¶ 11 Hartsoe argues the District Court erred by granting Judge Christopher judicial immunity from his claims. He asserts there is no qualified immunity for a state or local government employee who violates state constitutional rights. The State counters that Hartsoe's claims are based on judicial actions by Judge Christopher for which she had jurisdiction as a state district court judge. Because “[t]he principles of judicial immunity are well established,” the State argues the District Court correctly granted Judge Christopher judicial immunity.
¶ 12 Pursuant to § 2–9–112(2), MCA, “[a] member, officer, or agent of the judiciary is immune from suit for damages arising from the lawful discharge of an official duty associated with judicial actions of the court.” Judicial immunity applies with no stated limitation, and judges are absolutely immune from suit for civil damages for acts performed in their judicial capacities. Hartsoe v. McNeil, 2012 MT 221, ¶ 5, 366 Mont. 335, 286 P.3d 1211 (citing Silvestrone v. Park Co., 2007 MT 261, ¶ 14, 339 Mont. 299, 170 P.3d 950; Steele v. McGregor, 1998 MT 85, ¶ 16, 288 Mont. 238, 956 P.2d 1364). Judicial immunity is a public policy designed to safeguard principles of independent decision making. Hartsoe, ¶ 5 (citing Mead v. McKittrick, 223 Mont. 428, 430, 727 P.2d 517, 519 (1984)).
¶ 13 All of the acts that form the basis for Hartsoe's complaint occurred while Judge Christopher was acting in her role as a state district court judge, a fact Hartsoe conceded during the summary judgment hearing. Therefore, the District Court properly granted Judge Christopher judicial immunity from Hartsoe's claims. Hartsoe also cites to a case from the Ninth Circuit to argue that state judges do not enjoy judicial immunity from unconstitutional actions when there are sufficient facts to grant a party declaratory or injunctive relief against a judge. Hartsoe did not seek declaratory or injunctive relief against Judge Christopher in this case, and he has not shown that there are sufficient facts to grant him such relief. He has thus failed to show why judicial immunity would not apply here.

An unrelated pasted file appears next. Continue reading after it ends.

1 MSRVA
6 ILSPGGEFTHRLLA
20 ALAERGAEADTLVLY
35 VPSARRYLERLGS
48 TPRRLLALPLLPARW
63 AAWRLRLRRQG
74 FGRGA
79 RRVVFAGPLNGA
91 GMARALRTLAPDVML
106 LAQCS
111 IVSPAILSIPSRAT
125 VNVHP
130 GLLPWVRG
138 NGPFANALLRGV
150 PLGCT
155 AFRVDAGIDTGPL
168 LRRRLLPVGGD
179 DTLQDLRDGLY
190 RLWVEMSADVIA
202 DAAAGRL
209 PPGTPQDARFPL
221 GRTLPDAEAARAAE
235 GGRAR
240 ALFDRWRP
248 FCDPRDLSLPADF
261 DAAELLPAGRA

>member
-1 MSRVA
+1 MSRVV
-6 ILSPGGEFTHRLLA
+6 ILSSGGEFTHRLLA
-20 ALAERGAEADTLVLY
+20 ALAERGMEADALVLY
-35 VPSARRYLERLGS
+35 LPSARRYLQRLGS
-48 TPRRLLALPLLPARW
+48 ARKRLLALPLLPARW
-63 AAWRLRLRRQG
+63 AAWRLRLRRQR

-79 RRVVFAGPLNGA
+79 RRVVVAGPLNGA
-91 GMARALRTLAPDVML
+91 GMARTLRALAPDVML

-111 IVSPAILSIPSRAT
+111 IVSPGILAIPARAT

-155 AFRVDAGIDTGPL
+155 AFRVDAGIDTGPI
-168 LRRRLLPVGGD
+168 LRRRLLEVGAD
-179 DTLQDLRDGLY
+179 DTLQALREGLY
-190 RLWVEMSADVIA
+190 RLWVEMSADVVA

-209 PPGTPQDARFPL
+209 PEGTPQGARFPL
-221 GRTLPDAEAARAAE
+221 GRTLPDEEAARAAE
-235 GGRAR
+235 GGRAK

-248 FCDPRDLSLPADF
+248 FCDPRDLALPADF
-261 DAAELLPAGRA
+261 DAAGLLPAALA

¶ 14 The State additionally argues that Hartsoe's claims are barred by the doctrine of res judicata, a conclusion the District Court reached that Hartsoe did not specifically challenge on appeal. The doctrine of res judicata bars relitigation of a claim that a party has already had the opportunity to litigate. Olsen v. Milner, 2012 MT 88, ¶ 20, 364 Mont. 523, 276 P.3d 934. “Central to res judicata are the concepts that litigation must come to an end at some point, and that judicial economy is promoted by a single action instead of multiple suits.” Olsen, ¶ 20.
¶ 15 Pursuant to M.R. Evid. 202(b)(6), we take judicial notice of the proceedings in Hartsoe v. Heisel. There, Hartsoe alleged Judge Christopher violated several of his constitutional rights, based on the same fact allegations made in the case at hand. The U.S. District Court decided that Judge Christopher was entitled to judicial immunity from Hartsoe's claims. We agree with the District Court's conclusions in the present matter that Hartsoe's claims have therefore already been litigated, and the issue of judicial immunity already decided. Accordingly, the doctrine of res judicata bars Hartsoe from relitigating his claims.
¶ 16 Hartsoe also argues on appeal that the District Court violated Rule 4(t) of the Montana Rules of Civil Procedure. However, Hartsoe only raises this assertion in the statement of the issues section of his appellate brief; he fails to present any legal authority or argument in support of his contention. We therefore decline to consider the issue further. See State v. Morris, 2010 MT 259, ¶ 16, 358 Mont. 307, 245 P.3d 512 (“On appeal, the Appellant has the burden to present legal authority that establishes error on the part of the district court.”).
¶ 17 For the reasons stated above, we affirm the District Court's judgment.
¶ 18 Affirmed.
Justice MICHAEL E. WHEAT delivered the Opinion of the Court.
We Concur: MIKE McGRATH, BRIAN MORRIS, LAURIE McKINNON and BETH BAKER.